5. In light of the above, consistent with other telephone companies and cable carriers, there is no longer a distinction between business and residential non-legacy wholesale HSA service rates for the Bell companies and TCC. However, there continues to be a distinction between legacy wholesale HSA business and residential rates for the Bell companies in Ontario and Quebec. The business and residential rates for these legacy wholesale HSA services are provided in the Appendix.

Call for comments

6. The Commission invites parties to file comments, including supporting rationale and all evidence on which they rely, on whether the principle decided in Telecom Decision 2013-73 to apply the same rates for equivalent business and residential wholesale HSA service speeds should also apply to the legacy business wholesale HSA service speeds of the Bell companies in Ontario and Quebec.

7. The Commission also invites parties to file comments, including supporting rationale, on whether, if the Commission decides to approve legacy business wholesale HSA rates that are equivalent to the legacy residential wholesale HSA rates for the Bell companies in Ontario and Quebec, those rates should be made effective 45 days from the date of such decision, consistent with the effective date of implementation set out in Telecom Decision 2013-73.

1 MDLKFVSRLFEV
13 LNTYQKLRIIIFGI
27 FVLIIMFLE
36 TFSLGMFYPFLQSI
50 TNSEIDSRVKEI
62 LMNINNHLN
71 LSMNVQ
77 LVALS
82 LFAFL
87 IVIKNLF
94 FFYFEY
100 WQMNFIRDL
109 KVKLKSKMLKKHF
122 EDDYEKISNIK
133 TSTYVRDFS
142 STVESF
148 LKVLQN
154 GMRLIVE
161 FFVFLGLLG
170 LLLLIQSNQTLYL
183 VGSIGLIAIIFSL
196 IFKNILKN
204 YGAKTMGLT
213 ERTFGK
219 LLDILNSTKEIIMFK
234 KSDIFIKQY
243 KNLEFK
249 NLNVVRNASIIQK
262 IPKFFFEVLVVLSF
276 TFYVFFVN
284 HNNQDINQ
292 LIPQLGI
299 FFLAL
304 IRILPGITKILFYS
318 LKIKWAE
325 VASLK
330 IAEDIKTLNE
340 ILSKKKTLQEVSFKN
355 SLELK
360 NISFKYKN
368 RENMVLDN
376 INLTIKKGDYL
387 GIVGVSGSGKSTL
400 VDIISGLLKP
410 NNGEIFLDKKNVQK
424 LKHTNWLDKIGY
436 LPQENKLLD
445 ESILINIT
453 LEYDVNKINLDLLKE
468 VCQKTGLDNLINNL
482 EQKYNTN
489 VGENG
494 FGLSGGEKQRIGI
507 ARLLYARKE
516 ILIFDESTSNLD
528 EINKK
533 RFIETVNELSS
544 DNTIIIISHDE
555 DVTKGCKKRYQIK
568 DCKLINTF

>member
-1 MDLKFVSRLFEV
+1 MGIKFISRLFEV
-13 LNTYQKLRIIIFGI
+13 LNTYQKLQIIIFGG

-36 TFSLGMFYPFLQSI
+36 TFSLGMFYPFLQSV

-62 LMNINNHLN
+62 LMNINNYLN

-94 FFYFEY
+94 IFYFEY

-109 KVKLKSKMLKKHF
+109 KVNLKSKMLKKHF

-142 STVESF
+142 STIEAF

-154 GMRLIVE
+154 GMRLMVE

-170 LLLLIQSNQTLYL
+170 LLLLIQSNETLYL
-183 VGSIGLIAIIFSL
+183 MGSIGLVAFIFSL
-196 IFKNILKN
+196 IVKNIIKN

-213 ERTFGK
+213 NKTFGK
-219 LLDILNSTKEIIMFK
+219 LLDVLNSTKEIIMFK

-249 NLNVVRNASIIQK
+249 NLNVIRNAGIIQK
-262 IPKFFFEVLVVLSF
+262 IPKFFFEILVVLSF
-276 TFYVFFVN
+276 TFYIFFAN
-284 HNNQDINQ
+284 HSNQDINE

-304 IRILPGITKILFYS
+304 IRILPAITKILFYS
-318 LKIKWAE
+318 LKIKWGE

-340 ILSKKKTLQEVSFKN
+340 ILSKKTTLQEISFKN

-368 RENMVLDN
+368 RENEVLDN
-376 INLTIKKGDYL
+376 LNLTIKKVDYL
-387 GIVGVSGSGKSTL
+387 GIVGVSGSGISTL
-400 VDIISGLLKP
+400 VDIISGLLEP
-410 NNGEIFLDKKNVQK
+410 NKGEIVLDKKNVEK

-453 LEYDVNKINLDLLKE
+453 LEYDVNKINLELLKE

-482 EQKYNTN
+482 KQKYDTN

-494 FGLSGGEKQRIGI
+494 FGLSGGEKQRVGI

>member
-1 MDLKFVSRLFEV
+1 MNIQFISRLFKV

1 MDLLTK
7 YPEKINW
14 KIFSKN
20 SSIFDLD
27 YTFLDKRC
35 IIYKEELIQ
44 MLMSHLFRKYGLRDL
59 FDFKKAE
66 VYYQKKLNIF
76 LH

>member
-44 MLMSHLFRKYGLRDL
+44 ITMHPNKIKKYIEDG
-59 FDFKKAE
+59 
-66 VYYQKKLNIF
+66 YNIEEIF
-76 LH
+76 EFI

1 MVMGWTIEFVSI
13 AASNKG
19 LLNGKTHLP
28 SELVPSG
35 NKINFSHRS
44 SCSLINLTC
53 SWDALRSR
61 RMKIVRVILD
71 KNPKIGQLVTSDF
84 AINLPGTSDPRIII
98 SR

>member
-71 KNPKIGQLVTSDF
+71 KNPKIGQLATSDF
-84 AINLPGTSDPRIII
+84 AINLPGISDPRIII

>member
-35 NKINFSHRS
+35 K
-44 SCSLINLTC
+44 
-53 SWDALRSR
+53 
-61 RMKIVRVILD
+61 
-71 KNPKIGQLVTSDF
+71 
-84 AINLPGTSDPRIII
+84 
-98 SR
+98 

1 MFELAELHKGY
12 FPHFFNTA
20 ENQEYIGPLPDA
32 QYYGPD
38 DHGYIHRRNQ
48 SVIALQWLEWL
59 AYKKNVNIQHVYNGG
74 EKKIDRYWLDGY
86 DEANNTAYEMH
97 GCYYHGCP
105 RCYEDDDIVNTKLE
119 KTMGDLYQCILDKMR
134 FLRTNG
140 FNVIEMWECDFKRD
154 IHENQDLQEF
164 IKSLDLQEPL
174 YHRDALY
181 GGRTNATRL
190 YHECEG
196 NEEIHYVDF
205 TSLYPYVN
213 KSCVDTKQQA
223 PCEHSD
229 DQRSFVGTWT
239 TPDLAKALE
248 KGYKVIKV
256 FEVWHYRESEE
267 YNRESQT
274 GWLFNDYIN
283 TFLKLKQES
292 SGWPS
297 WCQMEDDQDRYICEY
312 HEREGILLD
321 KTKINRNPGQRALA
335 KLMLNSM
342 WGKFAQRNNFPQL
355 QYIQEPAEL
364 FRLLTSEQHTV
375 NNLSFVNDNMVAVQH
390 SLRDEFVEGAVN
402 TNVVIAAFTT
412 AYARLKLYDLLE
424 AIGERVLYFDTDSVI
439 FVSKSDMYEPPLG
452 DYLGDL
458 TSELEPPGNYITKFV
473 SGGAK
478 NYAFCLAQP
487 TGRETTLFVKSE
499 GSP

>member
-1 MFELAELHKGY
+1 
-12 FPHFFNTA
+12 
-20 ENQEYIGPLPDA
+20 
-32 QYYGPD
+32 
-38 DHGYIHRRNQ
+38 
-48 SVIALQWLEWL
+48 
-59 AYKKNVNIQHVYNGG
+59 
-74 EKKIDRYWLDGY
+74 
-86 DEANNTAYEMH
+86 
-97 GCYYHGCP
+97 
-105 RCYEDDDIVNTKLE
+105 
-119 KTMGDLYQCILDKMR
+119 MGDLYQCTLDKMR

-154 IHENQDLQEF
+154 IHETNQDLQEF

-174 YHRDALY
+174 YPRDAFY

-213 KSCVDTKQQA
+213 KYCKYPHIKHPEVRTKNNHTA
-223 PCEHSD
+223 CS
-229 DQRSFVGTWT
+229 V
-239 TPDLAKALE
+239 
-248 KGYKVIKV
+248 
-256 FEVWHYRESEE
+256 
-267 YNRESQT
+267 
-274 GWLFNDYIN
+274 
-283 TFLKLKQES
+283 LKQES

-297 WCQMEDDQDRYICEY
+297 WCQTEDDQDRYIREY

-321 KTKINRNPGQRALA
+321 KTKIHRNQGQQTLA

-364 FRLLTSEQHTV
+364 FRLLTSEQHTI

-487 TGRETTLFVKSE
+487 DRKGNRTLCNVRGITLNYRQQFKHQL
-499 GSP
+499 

8. The Canadian Radio-television and Telecommunications Commission Rules of Practice and Procedure (the Rules of Procedure) apply to this proceeding.6

9. The Bell companies are made parties to this proceeding.

10. Parties to this proceeding and interested persons who wish to become parties to this proceeding must file an intervention with the Commission regarding the above-noted issues, by 25 March 2013. In accordance with section 26 of the Rules of Procedure, this intervention must explicitly state that the person wishes to be considered an intervener.

11. The Commission will post the interventions on its website shortly after 25 March 2013. All documents required to be served on a party or parties to the proceeding must be served using the contact information contained in the interventions.

12. All parties may file reply comments with the Commission, serving copies on all other parties, by 2 April 2013.

13. The Commission will not formally acknowledge interventions or comments. It will, however, fully consider all submissions, which will form part of the public record of the proceeding.